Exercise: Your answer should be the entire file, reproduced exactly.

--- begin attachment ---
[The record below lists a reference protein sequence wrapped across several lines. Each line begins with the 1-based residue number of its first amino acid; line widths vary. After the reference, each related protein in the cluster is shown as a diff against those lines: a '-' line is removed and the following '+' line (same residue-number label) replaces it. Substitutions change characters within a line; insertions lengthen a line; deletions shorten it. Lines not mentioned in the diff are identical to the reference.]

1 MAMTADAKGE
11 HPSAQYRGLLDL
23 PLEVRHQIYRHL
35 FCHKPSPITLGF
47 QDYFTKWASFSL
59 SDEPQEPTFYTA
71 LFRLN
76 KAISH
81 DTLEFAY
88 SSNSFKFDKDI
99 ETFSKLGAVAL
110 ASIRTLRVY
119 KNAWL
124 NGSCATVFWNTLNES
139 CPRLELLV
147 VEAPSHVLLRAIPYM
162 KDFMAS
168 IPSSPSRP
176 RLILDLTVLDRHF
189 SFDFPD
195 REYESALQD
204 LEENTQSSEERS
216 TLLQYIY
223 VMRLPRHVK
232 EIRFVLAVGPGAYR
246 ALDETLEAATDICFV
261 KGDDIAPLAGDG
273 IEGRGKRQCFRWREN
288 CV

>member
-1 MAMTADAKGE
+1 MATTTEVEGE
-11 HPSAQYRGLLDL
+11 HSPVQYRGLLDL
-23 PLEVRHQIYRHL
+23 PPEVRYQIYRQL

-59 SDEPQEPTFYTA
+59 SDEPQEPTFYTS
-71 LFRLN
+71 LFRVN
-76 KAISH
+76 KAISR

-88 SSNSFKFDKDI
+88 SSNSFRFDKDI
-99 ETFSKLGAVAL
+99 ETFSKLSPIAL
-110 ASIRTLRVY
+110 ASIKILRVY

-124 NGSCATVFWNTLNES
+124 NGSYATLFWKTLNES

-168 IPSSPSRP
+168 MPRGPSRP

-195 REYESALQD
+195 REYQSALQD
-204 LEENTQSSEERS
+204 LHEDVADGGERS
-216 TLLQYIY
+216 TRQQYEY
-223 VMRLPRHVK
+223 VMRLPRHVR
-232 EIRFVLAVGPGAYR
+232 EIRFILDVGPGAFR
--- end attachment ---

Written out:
[The record below lists a reference protein sequence wrapped across several lines. Each line begins with the 1-based residue number of its first amino acid; line widths vary. After the reference, each related protein in the cluster is shown as a diff against those lines: a '-' line is removed and the following '+' line (same residue-number label) replaces it. Substitutions change characters within a line; insertions lengthen a line; deletions shorten it. Lines not mentioned in the diff are identical to the reference.]

1 MAMTADAKGE
11 HPSAQYRGLLDL
23 PLEVRHQIYRHL
35 FCHKPSPITLGF
47 QDYFTKWASFSL
59 SDEPQEPTFYTA
71 LFRLN
76 KAISH
81 DTLEFAY
88 SSNSFKFDKDI
99 ETFSKLGAVAL
110 ASIRTLRVY
119 KNAWL
124 NGSCATVFWNTLNES
139 CPRLELLV
147 VEAPSHVLLRAIPYM
162 KDFMAS
168 IPSSPSRP
176 RLILDLTVLDRHF
189 SFDFPD
195 REYESALQD
204 LEENTQSSEERS
216 TLLQYIY
223 VMRLPRHVK
232 EIRFVLAVGPGAYR
246 ALDETLEAATDICFV
261 KGDDIAPLAGDG
273 IEGRGKRQCFRWREN
288 CV

>member
-1 MAMTADAKGE
+1 MATTTEVEGE
-11 HPSAQYRGLLDL
+11 HSPVQYRGLLDL
-23 PLEVRHQIYRHL
+23 PPEVRYQIYRQL

-59 SDEPQEPTFYTA
+59 SDEPQEPTFYTS
-71 LFRLN
+71 LFRVN
-76 KAISH
+76 KAISR

-88 SSNSFKFDKDI
+88 SSNSFRFDKDI
-99 ETFSKLGAVAL
+99 ETFSKLSPIAL
-110 ASIRTLRVY
+110 ASIKILRVY

-124 NGSCATVFWNTLNES
+124 NGSYATLFWKTLNES

-168 IPSSPSRP
+168 MPRGPSRP

-195 REYESALQD
+195 REYQSALQD
-204 LEENTQSSEERS
+204 LHEDVADGGERS
-216 TLLQYIY
+216 TRQQYEY
-223 VMRLPRHVK
+223 VMRLPRHVR
-232 EIRFVLAVGPGAYR
+232 EIRFILDVGPGAFR